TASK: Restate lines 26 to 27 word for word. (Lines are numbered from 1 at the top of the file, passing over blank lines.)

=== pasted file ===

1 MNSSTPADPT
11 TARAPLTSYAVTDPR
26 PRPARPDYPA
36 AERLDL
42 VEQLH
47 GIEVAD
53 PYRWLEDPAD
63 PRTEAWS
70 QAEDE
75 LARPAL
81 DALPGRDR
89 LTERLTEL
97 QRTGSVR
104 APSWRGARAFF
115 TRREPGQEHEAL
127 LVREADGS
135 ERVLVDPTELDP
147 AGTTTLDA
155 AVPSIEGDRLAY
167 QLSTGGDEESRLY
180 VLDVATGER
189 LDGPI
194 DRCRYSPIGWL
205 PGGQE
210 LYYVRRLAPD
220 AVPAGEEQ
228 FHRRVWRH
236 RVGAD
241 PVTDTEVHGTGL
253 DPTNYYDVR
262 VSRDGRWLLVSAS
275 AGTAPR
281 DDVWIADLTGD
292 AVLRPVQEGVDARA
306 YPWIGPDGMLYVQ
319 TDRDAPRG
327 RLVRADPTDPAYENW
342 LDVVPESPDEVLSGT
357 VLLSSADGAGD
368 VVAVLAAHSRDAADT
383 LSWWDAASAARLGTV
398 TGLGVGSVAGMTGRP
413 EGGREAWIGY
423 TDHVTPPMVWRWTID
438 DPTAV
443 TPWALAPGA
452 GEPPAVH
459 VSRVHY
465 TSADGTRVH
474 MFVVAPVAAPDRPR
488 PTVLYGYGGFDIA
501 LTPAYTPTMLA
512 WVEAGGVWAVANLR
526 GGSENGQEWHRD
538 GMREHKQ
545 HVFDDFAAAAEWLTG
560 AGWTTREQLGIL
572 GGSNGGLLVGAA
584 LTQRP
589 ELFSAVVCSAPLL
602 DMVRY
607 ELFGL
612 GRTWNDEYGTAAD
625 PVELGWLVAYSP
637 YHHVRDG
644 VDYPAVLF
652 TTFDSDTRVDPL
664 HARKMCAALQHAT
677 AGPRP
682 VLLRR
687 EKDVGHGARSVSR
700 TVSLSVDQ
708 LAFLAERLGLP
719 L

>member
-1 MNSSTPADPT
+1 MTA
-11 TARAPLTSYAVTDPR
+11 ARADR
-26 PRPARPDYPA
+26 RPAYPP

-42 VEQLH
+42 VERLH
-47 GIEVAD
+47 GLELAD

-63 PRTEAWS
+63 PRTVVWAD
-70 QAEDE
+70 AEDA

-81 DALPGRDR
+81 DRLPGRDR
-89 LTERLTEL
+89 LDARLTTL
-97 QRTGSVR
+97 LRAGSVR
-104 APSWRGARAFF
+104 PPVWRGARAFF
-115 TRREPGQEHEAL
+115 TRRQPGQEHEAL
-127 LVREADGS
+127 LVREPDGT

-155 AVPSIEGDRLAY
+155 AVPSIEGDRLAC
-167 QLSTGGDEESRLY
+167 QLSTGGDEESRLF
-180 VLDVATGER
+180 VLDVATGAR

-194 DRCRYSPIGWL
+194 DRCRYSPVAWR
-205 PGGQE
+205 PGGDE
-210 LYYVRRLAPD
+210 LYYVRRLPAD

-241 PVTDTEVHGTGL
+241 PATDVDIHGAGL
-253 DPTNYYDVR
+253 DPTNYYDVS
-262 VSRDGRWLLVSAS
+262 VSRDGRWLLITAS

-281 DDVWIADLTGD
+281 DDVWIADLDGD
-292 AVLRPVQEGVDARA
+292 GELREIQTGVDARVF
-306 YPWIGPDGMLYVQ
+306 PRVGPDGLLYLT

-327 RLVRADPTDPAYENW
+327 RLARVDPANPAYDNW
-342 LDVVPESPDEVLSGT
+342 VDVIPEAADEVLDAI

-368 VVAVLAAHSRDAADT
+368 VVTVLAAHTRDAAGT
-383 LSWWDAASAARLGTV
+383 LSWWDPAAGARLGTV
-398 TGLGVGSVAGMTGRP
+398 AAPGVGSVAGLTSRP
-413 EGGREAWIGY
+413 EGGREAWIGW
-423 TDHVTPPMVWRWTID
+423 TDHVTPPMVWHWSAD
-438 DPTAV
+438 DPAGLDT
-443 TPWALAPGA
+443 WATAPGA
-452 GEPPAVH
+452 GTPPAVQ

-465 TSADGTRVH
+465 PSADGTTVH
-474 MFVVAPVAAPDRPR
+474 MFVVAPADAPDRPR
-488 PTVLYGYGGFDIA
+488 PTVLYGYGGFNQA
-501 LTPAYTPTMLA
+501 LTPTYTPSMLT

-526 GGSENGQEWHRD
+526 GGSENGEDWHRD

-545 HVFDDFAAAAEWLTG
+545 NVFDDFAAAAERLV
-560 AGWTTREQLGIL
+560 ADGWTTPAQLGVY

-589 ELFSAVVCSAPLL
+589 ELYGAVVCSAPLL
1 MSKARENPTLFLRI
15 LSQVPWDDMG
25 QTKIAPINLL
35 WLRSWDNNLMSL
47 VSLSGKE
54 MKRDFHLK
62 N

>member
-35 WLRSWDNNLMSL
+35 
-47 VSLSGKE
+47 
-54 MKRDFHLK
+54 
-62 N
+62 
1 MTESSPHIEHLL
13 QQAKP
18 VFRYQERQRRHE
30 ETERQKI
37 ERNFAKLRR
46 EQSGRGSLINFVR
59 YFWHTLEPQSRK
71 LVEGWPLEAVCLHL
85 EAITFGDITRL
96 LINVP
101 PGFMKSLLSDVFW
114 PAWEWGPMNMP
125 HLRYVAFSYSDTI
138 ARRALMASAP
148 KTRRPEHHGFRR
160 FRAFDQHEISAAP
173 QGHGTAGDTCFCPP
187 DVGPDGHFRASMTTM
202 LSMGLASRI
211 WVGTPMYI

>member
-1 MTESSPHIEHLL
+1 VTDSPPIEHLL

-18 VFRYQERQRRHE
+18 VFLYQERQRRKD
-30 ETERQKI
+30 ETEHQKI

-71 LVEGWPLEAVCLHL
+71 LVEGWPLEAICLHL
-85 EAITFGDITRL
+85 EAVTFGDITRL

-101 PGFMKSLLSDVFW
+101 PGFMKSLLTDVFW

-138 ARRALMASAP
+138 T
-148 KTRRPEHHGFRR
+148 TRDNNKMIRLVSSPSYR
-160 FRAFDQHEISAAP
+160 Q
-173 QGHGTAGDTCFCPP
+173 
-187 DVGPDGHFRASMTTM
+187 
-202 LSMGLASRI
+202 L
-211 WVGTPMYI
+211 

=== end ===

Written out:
220 AVPAGEEQ
228 FHRRVWRH